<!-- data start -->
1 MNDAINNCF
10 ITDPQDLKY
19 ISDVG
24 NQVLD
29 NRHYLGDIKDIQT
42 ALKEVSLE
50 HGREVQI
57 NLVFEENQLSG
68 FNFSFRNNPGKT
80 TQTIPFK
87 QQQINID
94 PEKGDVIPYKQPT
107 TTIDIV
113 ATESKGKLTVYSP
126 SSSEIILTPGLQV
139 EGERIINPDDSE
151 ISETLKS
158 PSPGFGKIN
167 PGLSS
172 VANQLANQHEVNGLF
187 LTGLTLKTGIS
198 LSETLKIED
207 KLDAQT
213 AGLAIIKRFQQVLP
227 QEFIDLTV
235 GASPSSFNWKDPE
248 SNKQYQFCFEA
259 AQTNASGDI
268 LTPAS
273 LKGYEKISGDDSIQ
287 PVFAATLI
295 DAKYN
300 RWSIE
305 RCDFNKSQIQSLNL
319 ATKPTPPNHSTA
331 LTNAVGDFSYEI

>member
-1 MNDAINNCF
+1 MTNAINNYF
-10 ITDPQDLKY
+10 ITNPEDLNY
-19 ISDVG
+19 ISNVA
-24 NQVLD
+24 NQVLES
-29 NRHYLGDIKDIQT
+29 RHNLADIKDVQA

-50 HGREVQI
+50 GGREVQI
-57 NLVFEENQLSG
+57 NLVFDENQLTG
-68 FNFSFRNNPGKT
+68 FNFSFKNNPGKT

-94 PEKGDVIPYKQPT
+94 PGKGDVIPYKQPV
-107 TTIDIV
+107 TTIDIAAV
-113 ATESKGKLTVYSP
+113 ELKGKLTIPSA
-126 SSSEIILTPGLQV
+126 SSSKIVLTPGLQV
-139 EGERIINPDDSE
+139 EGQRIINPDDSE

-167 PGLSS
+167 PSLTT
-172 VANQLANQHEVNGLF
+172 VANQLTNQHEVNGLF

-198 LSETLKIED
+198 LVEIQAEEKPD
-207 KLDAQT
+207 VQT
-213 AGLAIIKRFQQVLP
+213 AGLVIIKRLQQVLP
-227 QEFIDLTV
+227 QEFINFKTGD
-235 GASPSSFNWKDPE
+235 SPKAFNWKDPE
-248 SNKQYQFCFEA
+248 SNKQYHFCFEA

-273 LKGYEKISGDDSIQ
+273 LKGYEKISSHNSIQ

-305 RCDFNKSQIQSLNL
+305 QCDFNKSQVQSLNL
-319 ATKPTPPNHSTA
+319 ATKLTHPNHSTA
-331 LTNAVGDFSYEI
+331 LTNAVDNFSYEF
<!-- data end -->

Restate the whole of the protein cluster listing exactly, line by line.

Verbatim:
1 MNDAINNCF
10 ITDPQDLKY
19 ISDVG
24 NQVLD
29 NRHYLGDIKDIQT
42 ALKEVSLE
50 HGREVQI
57 NLVFEENQLSG
68 FNFSFRNNPGKT
80 TQTIPFK
87 QQQINID
94 PEKGDVIPYKQPT
107 TTIDIV
113 ATESKGKLTVYSP
126 SSSEIILTPGLQV
139 EGERIINPDDSE
151 ISETLKS
158 PSPGFGKIN
167 PGLSS
172 VANQLANQHEVNGLF
187 LTGLTLKTGIS
198 LSETLKIED
207 KLDAQT
213 AGLAIIKRFQQVLP
227 QEFIDLTV
235 GASPSSFNWKDPE
248 SNKQYQFCFEA
259 AQTNASGDI
268 LTPAS
273 LKGYEKISGDDSIQ
287 PVFAATLI
295 DAKYN
300 RWSIE
305 RCDFNKSQIQSLNL
319 ATKPTPPNHSTA
331 LTNAVGDFSYEI

>member
-1 MNDAINNCF
+1 MTNAINNYF
-10 ITDPQDLKY
+10 ITNPEDLNY
-19 ISDVG
+19 ISNVA
-24 NQVLD
+24 NQVLES
-29 NRHYLGDIKDIQT
+29 RHNLADIKDVQA

-50 HGREVQI
+50 GGREVQI
-57 NLVFEENQLSG
+57 NLVFDENQLTG
-68 FNFSFRNNPGKT
+68 FNFSFKNNPGKT

-94 PEKGDVIPYKQPT
+94 PGKGDVIPYKQPV
-107 TTIDIV
+107 TTIDIAAV
-113 ATESKGKLTVYSP
+113 ELKGKLTIPSA
-126 SSSEIILTPGLQV
+126 SSSKIVLTPGLQV
-139 EGERIINPDDSE
+139 EGQRIINPDDSE

-167 PGLSS
+167 PSLTT
-172 VANQLANQHEVNGLF
+172 VANQLTNQHEVNGLF

-198 LSETLKIED
+198 LVEIQAEEKPD
-207 KLDAQT
+207 VQT
-213 AGLAIIKRFQQVLP
+213 AGLVIIKRLQQVLP
-227 QEFIDLTV
+227 QEFINFKTGD
-235 GASPSSFNWKDPE
+235 SPKAFNWKDPE
-248 SNKQYQFCFEA
+248 SNKQYHFCFEA

-273 LKGYEKISGDDSIQ
+273 LKGYEKISSHNSIQ

-305 RCDFNKSQIQSLNL
+305 QCDFNKSQVQSLNL
-319 ATKPTPPNHSTA
+319 ATKLTHPNHSTA
-331 LTNAVGDFSYEI
+331 LTNAVDNFSYEF